| Article Access Statistics|
| Viewed||3430 |
| Printed||109 |
| Emailed||1 |
| PDF Downloaded||159 |
| Comments ||[Add] |
Click on image for details.
|Year : 2010
: 52 | Issue : 7 | Page
|Mutual learning and research messages: India, UK, and Europe
Gurvinder Kalra1, Dinesh Bhugra2
1 Senior Registrar, B.Y.L. Nair Hospital and T.N. Medical College, Mumbai - 400 008, India
2 Professor of Mental Health and Cultural Diversity, Department of Health Service and Population Research, Institute of Psychiatry, King's College London, De Crespigny Park, London SE5 8AF, United Kingdom
Click here for correspondence address and
|Date of Web Publication||15-Sep-2010|
| Abstract|| |
India and UK have had a long history together, since the times of the British Raj. Most of what Indian psychiatry is today, finds its roots in ancient Indian texts and medicine systems as much as it is influenced by the European system. Psychiatric research in India is growing. It is being influenced by research in the UK and Europe and is influencing them at the same time. In addition to the sharing of ideas and the know-how, there has also been a good amount of sharing of mental health professionals and research samples in the form of immigrants from India to the UK. The Indian mental health professionals based in UK have done a good amount of research with a focus on these Indian immigrants, giving an insight into cross-cultural aspects of some major psychiatric disorders. This article discusses the impact that research in these countries has had on each other and the contributions that have resulted from it.
Keywords: Europe, India, UK, research
|How to cite this article:|
Kalra G, Bhugra D. Mutual learning and research messages: India, UK, and Europe. Indian J Psychiatry 2010;52, Suppl S3:56-63
| Introduction|| |
Over six decades have passed since the British left India. However, the patterns of healthcare they had established have remained and indeed influenced the psychiatric system of modern India and continue to do so. Psychiatry has its roots as a biomedical discipline in Europe and a history related to delivery of psychiatric services largely through asylums. Certainly some facets of psychiatric services and research and training have changed as a result of changes in the healthcare policy in the last quarter of a century, although much more needs to be done. The growing research strength of Indian Psychiatry can be seen from the number of paper presentations in various conferences and the growing number of publications, some of which have been co-authored by researchers from India and UK, thus making it important to look at the impact factor that the research in both these countries have on each other. In an increasingly globalized world, not withstanding historical research, it is possible that research and service development ideas will be shared across various countries and regions. In this article we highlight some of the studies where an impact has been felt in two major regions of the world - India and Europe, including the UK.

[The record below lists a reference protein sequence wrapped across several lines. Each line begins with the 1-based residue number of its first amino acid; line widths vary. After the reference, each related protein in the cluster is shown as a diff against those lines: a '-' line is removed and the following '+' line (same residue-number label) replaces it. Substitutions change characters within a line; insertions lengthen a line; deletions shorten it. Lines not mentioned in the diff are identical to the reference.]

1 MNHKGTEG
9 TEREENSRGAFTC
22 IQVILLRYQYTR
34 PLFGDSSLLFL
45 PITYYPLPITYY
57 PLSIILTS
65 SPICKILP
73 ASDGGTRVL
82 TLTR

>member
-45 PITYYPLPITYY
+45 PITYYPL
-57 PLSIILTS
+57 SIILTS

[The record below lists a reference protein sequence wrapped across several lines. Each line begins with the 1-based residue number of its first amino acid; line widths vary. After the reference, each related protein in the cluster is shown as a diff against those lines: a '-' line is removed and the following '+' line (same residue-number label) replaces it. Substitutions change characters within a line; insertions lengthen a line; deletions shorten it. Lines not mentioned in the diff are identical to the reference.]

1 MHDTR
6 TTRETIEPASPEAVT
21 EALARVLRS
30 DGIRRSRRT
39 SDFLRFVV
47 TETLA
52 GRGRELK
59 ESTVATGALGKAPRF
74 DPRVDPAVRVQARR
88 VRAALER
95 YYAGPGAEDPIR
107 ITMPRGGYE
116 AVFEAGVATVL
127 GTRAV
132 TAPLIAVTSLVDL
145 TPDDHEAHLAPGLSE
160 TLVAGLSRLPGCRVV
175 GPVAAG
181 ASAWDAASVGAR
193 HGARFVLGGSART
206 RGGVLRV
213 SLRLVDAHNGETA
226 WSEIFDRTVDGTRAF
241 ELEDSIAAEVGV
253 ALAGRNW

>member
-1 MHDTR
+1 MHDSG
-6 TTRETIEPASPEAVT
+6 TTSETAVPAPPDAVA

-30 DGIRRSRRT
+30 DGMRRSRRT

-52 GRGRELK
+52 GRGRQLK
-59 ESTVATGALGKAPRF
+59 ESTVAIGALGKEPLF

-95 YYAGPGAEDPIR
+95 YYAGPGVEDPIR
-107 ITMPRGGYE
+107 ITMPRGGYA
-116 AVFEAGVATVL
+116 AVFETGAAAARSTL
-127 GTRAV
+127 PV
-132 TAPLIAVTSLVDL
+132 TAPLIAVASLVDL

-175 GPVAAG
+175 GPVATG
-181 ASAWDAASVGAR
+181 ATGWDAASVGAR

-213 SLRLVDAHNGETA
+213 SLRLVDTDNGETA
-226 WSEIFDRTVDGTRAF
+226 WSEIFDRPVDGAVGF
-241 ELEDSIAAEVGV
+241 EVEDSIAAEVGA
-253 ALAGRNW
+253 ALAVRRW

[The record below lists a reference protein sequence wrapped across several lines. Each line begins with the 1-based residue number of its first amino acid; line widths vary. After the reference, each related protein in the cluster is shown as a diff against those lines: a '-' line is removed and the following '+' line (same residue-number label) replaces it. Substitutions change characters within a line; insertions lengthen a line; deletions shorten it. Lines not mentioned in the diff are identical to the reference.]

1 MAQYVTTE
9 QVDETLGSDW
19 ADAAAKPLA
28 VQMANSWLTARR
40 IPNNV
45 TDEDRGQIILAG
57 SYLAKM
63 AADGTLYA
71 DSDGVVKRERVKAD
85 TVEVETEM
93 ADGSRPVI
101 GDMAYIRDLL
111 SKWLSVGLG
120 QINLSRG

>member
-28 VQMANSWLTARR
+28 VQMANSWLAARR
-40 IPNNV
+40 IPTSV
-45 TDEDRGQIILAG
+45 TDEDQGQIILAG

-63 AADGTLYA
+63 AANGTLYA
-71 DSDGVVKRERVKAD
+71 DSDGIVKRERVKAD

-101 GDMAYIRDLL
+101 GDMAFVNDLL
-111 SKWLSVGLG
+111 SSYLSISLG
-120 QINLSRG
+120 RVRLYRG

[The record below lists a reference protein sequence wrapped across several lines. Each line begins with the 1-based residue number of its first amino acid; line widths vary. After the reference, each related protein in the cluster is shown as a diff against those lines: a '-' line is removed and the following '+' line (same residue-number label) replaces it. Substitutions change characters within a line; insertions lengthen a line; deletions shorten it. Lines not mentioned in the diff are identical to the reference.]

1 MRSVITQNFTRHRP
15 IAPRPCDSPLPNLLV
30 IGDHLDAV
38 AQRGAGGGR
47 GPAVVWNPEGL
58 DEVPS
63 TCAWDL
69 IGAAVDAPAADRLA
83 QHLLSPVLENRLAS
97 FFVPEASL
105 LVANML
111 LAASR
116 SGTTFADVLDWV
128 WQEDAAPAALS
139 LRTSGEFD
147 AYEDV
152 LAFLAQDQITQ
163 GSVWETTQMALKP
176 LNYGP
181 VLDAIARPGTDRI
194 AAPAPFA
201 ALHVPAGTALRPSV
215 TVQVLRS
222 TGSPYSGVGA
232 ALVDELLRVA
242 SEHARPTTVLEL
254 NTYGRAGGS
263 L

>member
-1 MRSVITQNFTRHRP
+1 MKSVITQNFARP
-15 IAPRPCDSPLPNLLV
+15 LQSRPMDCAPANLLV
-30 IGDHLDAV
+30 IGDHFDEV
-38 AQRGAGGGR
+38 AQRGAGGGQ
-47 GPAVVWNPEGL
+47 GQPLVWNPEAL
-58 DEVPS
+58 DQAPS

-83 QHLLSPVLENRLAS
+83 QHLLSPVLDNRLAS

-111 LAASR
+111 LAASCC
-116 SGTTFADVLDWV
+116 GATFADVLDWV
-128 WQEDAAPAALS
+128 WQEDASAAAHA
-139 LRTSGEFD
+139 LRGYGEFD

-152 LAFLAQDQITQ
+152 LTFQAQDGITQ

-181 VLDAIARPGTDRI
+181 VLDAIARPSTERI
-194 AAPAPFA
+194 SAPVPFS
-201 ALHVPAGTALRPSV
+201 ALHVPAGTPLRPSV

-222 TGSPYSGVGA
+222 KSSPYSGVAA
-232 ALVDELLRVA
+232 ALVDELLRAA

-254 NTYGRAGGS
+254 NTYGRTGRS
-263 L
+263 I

| History|| |
Mills  had divided the history of Indian psychiatry into four main periods, 1795 to 1857, 1858 to 1914, 1914 to 1947, and 1947 to the present day, and argued that the foundations of modern psychiatry in India were laid down during the British Raj. Parkar et al. mentioned three major revolutions in Indian psychiatry, helping it reach where it is today. The first revolution occurred when it was believed that sin and witchcraft led to mental illness; the second revolution was the advent of psychoanalysis; and the third was the development of community psychiatry, resulting in the integration of mental healthcare in the community.
| Impact of Indian Research on UK|| |
There have been several strands of research carried out in India, which have directly and indirectly influenced research and service delivery in the UK. These can be roughly divided into research, translation of research into clinical practice, and impact on service delivery for Indian patients in the UK.
Psychiatric research in India has been carried out by a number of agencies - from central organizations such as the Indian Council of Medical Research (ICMR) and Council of Scientific and Industrial Research (CSIR), to academic institutions such as National Institute of Mental Health and Neuro Sciences (NIMHANS) - Bangalore, All India Institute of Medical Sciences (AIIMS) - Delhi, and Post Graduate Institute of Medical Education and Research (PGIMER) - Chandigarh, along with NGOs such as Schizophrenia Research Foundation (SCARF), Sneha, and Sangath. Of the national organizations, ICMR is the main body in India for the formulation, coordination, and promotion of biomedical research, which also supports international collaborations, including those with the Medical Research Council, UK.  Mental health research is one of ICMR's thrust research areas.